Microsoft axes Windows Live Spaces, taps WordPress

The software giant is linking up with Automattic as it opts to partner rather than continue pushing its own, less popular blogging service.

SAN FRANCISCO--Microsoft said today that it is scrapping its aging Windows Live Spaces blogging technology and will instead make WordPress the default blogging option for Windows Live.

It's the latest move by Microsoft to use Windows Live to connect to other leading Web services, rather than rely on its own, less popular options. For example, Microsoft has shuttered its not-so-widely-used Soapbox video-sharing site and now gives users of Windows Live Movie Maker the option of posting to Facebook or YouTube . Within Windows Live Photo Gallery, people can post to Windows Live, but can also share photos directly to Facebook and Flickr.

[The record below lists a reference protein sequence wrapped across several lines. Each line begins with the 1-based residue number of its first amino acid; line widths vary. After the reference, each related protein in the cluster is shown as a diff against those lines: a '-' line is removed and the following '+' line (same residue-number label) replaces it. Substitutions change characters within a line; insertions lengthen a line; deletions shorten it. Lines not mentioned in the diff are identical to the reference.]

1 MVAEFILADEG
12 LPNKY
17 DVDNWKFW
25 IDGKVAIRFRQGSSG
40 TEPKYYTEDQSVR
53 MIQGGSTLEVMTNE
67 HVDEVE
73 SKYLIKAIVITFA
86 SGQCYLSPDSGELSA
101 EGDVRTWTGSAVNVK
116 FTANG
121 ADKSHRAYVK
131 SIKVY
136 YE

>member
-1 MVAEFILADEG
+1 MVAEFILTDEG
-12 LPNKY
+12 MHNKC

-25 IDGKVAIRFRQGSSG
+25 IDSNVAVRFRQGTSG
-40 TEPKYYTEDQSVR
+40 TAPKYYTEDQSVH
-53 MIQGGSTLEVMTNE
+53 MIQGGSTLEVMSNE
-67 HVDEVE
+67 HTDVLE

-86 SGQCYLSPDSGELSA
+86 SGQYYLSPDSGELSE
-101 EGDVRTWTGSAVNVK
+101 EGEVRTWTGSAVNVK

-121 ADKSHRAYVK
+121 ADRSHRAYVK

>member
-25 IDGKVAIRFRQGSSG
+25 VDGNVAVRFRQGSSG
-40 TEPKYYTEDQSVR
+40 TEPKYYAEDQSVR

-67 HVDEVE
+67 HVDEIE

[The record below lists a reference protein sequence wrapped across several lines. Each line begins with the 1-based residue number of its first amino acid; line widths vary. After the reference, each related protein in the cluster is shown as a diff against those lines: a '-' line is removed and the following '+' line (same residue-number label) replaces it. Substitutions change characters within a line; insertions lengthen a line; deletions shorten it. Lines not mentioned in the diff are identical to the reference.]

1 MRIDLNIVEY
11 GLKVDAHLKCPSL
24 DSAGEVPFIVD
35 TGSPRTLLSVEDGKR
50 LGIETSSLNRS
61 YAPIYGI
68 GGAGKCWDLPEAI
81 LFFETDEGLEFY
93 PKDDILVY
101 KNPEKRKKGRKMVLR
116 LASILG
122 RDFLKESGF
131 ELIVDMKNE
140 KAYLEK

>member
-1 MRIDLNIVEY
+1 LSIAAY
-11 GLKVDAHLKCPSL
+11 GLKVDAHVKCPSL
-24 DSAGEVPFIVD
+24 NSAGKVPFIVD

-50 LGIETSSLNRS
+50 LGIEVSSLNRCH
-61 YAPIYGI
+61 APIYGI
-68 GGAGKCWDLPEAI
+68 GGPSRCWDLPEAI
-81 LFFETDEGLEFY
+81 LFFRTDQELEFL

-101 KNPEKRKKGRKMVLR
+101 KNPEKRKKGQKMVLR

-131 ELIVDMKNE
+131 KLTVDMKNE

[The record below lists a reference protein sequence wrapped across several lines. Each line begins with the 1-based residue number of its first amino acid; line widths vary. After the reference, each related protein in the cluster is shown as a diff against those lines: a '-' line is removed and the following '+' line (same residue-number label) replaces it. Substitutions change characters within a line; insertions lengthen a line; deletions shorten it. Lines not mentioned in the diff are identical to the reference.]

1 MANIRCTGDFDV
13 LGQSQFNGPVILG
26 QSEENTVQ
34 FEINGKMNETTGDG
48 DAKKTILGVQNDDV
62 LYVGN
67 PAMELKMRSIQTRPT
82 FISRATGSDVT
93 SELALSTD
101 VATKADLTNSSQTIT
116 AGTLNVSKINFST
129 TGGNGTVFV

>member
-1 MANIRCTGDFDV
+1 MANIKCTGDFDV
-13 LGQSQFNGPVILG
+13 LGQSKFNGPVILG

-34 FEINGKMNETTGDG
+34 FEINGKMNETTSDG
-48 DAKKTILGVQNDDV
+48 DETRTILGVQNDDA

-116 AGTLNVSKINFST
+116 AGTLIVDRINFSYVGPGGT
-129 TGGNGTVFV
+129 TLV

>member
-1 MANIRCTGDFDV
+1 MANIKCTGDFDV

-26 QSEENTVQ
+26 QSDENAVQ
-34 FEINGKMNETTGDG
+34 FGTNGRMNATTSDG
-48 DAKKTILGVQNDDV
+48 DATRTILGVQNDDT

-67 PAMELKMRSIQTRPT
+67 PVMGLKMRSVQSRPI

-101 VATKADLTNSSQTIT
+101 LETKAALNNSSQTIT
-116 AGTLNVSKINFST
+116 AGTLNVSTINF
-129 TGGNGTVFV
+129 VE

"There are 30 million people who are actively using Windows Live Spaces and have been eagerly awaiting the next set of new blogging features," Microsoft's Dharmesh Mehta said in a blog post. "For these customers, Windows Live and WordPress.com have worked together to build a simple way to move your blog posts, comments, and integrated photos right over to WordPress.com and start taking advantage of all their new features."

Microsoft and WordPress maker Automattic announced the move at the TechCrunch Disrupt event here.

"This is a unique advantage of Web services, where somebody can transition a user base and still maintain a connection with them," Automattic CEO Toni Schneider said at the event.

Microsoft said that users can start migrating their Windows Live Spaces blog to WordPress today and that WordPress will be the default option when its updated Windows Live Writer blogging tool comes out later this fall. Windows Live users will also be able to send an update to their friends when they have a new blog post, Microsoft said.

One option that it appears users won't have, however, is sticking with Windows Live Spaces.

"If you're not ready to migrate today, you can also choose to download your blog content, migrate later, or delete your Space," Mehta said, pointing users to a page listing their options.

CNET's Tom Krazit contributed to this report.

 

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